Re: Multivitamin Use May Increase Risk of Prostate Cancer

Discussion in 'Food and nutrition' started by Ted, May 16, 2007.

  1. Ted

    Ted Guest

    On May 15, 9:10 pm, traveler <Vallec...@aol.com> wrote:
    > Heavy multivitamin use may be linked to advanced prostate cancer.
    > While regular multivitamin use is not linked with early or localized
    > prostate cancer, taking too many multivitamins may be associated with
    > an increased risk for advanced or fatal prostate cancers, according to
    > a study in the May 16 issue of the Journal of the National Cancer
    > Institute.
    >
    > Millions of Americans take multivitamins because of a belief in their
    > potential health benefits, even though there is limited scientific
    > evidence that they prevent chronic disease. Researchers have wondered
    > what impact multivitamin use might have on cancer risk.
    >
    > Karla Lawson, Ph.D., of the National Cancer Institute in Bethesda,
    > Md., and colleagues followed 295,344 men enrolled in the National
    > Institutes of Health-AARP Diet and Health Study to determine the
    > association between multivitamin use and prostate cancer risk. After
    > five years of follow-up, 10,241 men were diagnosed with prostate
    > cancer, including 8,765 with localized cancers and 1,476 with advanced
    > cancers.
    >
    > The researchers found no association between multivitamin use and the
    > risk of localized prostate cancer. But they did find an increased risk
    > of advanced and fatal prostate cancer among men who used multivitamins
    > more than seven times a week, compared with men who did not use
    > multivitamins. The association was strongest in men with a family
    > history of prostate cancer and men who also took selenium, beta-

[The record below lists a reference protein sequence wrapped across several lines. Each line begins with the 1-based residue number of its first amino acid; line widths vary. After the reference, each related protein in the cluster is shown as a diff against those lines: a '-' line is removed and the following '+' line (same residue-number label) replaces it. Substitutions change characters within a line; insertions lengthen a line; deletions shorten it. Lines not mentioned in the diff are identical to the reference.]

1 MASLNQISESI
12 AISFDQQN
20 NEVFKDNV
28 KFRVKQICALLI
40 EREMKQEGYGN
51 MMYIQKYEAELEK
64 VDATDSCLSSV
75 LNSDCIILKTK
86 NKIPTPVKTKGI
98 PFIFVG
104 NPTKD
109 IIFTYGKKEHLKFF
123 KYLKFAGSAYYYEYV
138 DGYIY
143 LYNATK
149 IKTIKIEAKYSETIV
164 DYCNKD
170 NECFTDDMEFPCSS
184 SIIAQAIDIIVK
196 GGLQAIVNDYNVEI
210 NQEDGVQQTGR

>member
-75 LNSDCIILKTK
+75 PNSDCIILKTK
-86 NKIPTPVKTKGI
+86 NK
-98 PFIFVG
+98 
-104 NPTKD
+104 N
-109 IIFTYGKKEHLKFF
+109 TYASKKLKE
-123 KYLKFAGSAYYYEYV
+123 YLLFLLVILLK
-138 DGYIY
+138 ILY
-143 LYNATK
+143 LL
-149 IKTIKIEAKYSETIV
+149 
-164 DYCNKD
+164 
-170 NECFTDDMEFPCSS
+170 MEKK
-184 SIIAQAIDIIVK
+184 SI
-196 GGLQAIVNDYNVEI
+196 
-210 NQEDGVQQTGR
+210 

> carotene, or zinc supplements.
    >
    > "Because multivitamin supplements consist of a combination of several
    > vitamins and men using high levels of multivitamins were also more
    > likely to take a variety of individual supplements, we were unable to
    > identify or quantify individual components responsible for the
    > associations that we observed," the authors write.
    >
    > In an accompanying editorial, Goran Bjelakovic, M.D., of the
    > University of Nis in Serbia, and Christian Gluud, M.D., of Copenhagen
    > University Hospital in Denmark, discuss the positive and negative
    > health effects of antioxidant supplements. "Lawson [and colleagues]
    > add to the growing evidence that questions the beneficial value of
    > antioxidant vitamin pills in generally well-nourished populations and
    > underscore the possibility that antioxidant supplements could have
    > unintended consequences for our health," the authors write.
    >
    > Contact:
    >
    > · Article: National Cancer Institute Media Relations Branch,
    > 301-496-6641, ncipressoffic...@mail.nih.gov
    >
    > · Editorial:
    >
    > o Goran Bjelakovic, gor...@junis.ni.ac.yu
    >
    > o Christian Gluud, cgl...@ctu.rh.dk
    >
    > Citations:
    >
    > · Article: Lawson KA, Wright ME, Subar A, Mouw T, Schatzkin A,
    > Leitzmann MF. Multivitamin Use and Risk of Prostate Cancer in the
    > National Institutes of Health - AARP Diet and Health Study. J Natl
    > Cancer Inst 2007; 99: 754-764
    >
    > · Editorial: Bjelakovic G, Gluud C. Surviving Antioxidant Supplements.
    > J Natl Cancer Inst 2007; 99: 742-743
    >
    > Note: The Journal of the National Cancer Institute is published by
    > Oxford University Press and is not affiliated with the National Cancer
    > Institute. Attribution to the Journal of the National Cancer Institute
    > is requested in all news coverage. Visit the Journal online athttp://jnci..oxfordjournals.org/.
     
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